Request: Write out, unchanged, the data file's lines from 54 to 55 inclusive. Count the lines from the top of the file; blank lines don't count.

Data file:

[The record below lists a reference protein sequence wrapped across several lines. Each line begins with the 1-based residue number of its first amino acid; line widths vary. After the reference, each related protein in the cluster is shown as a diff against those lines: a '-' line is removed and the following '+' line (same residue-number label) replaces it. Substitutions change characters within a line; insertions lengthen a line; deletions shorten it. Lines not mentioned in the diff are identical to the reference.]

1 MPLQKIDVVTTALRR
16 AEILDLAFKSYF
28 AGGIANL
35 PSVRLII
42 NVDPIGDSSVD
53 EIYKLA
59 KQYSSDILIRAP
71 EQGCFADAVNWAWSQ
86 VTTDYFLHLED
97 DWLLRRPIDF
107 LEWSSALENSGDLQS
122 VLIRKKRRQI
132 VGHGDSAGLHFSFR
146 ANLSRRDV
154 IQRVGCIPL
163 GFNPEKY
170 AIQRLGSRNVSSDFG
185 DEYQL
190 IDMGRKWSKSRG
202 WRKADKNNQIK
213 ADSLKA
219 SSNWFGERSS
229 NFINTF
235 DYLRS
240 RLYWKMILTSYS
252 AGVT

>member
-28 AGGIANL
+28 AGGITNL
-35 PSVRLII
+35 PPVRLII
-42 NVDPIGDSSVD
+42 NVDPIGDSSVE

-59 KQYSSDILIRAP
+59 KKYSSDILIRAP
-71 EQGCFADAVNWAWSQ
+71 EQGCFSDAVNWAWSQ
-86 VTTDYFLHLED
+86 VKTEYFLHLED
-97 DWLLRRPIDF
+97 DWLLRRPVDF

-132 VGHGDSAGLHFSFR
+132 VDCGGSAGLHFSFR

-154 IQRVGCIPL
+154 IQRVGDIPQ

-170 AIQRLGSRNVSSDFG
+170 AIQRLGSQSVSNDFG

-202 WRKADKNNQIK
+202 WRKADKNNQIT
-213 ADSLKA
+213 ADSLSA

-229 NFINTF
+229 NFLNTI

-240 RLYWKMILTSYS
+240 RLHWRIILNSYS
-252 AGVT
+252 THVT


+229 NFLNTI

-240 RLYWKMILTSYS